I was able to actually walk across the bridge to the other side and view where the soldiers came down the hill to fight the battle. Once again I imagined the action on and near the bridge, but then the rain started and I needed to get back to the bike and head north and try to get out of this wet weather. My goal was somewhere in New York, north of Pennsylvania.
I rode through six hours of driving rain and miserable conditions before I saw dry roads in northern Pennsylvania. The sun came out and I finally was able to shed my rain gear. The temperature warmed into the seventies before I stopped for the night in Sydney, New York, about half way through the state on my way to the New England states. Once settled in I checked The Weather Channel just for reassurance. The forecast was beautiful for the Northeast and the rain was skirting south through Pennsylvania and then due east out into the Atlantic Ocean. Tomorrow I would get into Vermont and New Hampshire and ride through the beautiful White Mountains and back through the Adirondacks.
Finally my luck had rolled in. I was tired, exhausted and ready for bed. It wasn't long before I was in la-la land.
I had a good night's sleep, I guess from riding in the stressful weather the day before and knowing where my ride was taking me today into the mountains of the Northeast. I arose from bed, energetic and excited, and looked out the window. And then I saw him.
The son of a bitch won't leave me alone. It's raining again. It's not supposed to be raining here for five days. But it's raining. Hard. I don't have a clue why I did this, but I turned on The Weather Channel again.
Guess what the new news was for the frontal system?
"This sure is an ever-changing weather system. The projected path of the storm has once again changed," they said smiling. I hate when they smile and think everything is just a silly goof and everyone will forgive them. I HATE THEM!
"The rain pattern has moved to the Northeast and will blanket the New England states for the next four days. Record rainfall and flooding is reported all the way back into the Midwest."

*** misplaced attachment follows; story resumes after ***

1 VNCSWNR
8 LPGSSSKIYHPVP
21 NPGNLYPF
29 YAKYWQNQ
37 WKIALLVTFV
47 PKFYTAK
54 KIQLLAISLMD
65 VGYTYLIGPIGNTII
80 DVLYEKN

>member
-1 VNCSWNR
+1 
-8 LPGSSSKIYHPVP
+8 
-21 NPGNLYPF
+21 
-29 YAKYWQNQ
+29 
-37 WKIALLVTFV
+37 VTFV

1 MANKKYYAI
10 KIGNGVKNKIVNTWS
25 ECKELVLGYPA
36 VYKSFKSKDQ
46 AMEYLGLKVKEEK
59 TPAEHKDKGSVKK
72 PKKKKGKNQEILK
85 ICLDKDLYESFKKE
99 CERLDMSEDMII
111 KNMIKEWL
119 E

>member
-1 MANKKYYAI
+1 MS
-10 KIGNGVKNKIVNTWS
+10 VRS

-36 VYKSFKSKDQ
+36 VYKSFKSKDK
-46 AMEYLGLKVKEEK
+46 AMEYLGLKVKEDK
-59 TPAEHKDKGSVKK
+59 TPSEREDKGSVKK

The Northeast. That's where I am. The Midwest. Michigan is in the Midwest. It's raining here. It's raining there. It's raining everywhere I go, whether it's supposed to or not. Okay, I get the idea. I've had enough. I'm going home.
Damn you Murphy.
Again I sported the rain gear and jumped on the bike. My journey took me west all the way through New York until I stopped for the evening at Erie, Pennsylvania. Rained the whole day and the sun came out when I got to Erie. What a surprise.
The next morning I awoke and got ready for the last leg home. Know what? It's raining.
I told Murphy he can find his own ride home.
The rain stayed with me until midway through Ohio, but then the wind picked up and was blowing cold air in from across Lake Erie. I never took off my leather gear, including my warm gloves.
At seven p.m. I pulled into my driveway, it was dry and the clouds were gone. I walked into the house and settled in, turned on the television and flipped channels with the remote as we men do.
The Weather Channel. I had to stop at The Weather Channel. Didn't I get enough of that on the trip?
"The Midwest is going to enjoy some nice weather for the week to come. The front has finally moved off and the New England states will dry out as well."
Again, what a surprise.
I called my son in California and told him I was back from the trip, safe and sound. He made the mistake of asking me how it was.
I explained, in more detail than he probably wanted to know, about all the trials and tribulations, being left alone on the second day, the food poisoning, the dead battery, the rain, the rain, and, oh yeah, the rain. I told him I was very disappointed and the trip was a complete washout.
But then he said something to me that changed everything.
"But dad," he said, "How many people out there can say they actually rode their motorcycle through the Civil War battlefields?"
I thought parents were the ones that said comforting things to their children right when they needed it, not the other way around. That simple little statement, from my own son, changed my whole perspective of the entire trip.
Yes, I was left alone at a bad time. Yes, I had vomiting and diarrhea for two days. Yes, the battery went dead and I had trouble with the bike. Yes, it rained, and rained, and of course, rained.
But I DID visit Gettysburg. I DID visit Harper's Ferry, Sharpsburg and Antietem. I DID walk across Burnside Bridge. And I DID ride my bike through Civil War battlefields. And through all that rain I still logged in seventeen-hundred miles on the trip.
As I hung up the phone, I sat there smiling looking around the living room.
Murphy was nowhere to be found.